I tried not to look at my watch going up that climb, because I knew from reading the previous reports, that this climb was going to take at least 45 minutes. I pushed myself but things hurt and I was running low.  I took a gel and some water trying to hold on to whatever energy I could, after which I wanted to vomit (but suppressed and continued on). I must not have been doing too horribly though, or at least relatively, because I passed a couple of guys going up that RB. But all I could think about was how in the hell am I going to run when I get to the top of this thing??? I felt completely exhausted and totally out of rhythm. Why can’t the end of the race be in the midle of this mountain, at the REAL 100K distance?? Then those annoying words came through my head from someplace within my neglected right brain…If it were easy everyone would do it. That’s right. Damn it.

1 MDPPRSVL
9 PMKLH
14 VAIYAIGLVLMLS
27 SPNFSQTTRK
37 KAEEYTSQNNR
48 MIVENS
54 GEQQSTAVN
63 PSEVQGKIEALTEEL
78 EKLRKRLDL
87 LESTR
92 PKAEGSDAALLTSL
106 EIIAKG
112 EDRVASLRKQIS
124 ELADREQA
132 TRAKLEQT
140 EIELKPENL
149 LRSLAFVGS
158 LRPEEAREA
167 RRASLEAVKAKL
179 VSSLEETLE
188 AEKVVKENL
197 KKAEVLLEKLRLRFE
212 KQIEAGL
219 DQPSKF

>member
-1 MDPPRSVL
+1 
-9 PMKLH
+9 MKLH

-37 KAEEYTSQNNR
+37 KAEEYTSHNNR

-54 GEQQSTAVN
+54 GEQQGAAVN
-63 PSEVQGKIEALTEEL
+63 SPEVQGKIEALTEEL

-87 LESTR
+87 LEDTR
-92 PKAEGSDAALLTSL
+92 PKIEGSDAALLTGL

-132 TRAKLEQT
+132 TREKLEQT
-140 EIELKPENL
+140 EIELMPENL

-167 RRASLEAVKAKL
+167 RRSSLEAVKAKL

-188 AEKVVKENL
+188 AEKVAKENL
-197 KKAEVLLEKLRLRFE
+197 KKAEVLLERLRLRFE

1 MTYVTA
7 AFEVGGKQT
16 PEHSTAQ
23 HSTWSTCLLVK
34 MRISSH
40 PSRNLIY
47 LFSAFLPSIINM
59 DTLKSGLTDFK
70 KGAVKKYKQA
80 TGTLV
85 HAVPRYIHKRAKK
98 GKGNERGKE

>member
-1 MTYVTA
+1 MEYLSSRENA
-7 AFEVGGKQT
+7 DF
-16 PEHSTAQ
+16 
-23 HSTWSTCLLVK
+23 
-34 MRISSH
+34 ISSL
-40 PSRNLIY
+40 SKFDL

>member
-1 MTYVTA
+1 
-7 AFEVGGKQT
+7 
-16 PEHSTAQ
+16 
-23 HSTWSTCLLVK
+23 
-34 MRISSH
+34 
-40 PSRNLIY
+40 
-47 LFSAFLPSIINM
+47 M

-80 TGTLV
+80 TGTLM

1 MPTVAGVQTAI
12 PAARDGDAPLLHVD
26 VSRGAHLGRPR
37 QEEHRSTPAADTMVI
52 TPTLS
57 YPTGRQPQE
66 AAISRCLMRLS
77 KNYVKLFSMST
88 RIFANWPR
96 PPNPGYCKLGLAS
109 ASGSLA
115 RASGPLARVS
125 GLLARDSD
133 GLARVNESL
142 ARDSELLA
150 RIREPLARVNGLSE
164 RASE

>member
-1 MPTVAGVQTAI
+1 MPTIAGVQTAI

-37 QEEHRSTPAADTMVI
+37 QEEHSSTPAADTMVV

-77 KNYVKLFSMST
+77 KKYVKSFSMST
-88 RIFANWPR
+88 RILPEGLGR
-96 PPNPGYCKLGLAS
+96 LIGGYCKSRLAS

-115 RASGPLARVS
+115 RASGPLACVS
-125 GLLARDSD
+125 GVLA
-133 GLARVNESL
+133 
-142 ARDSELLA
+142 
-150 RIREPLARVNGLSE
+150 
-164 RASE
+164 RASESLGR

We finally made it to the top of the mountain, pretty much dead on for my expected 45 minutes. Some guy perched in a lawn chair at the top asked if I wanted water and I might have grunted some kind of “no” response (Man, what great people watching THAT must have been all day) And I didn’t think I would be physically able to, but I started to run. I was determined to end this race with some dignity. And sure enough, everything that really hurt going up the climb screamed in rebellion. This was going to be a looonnnggggg 3 mile descent.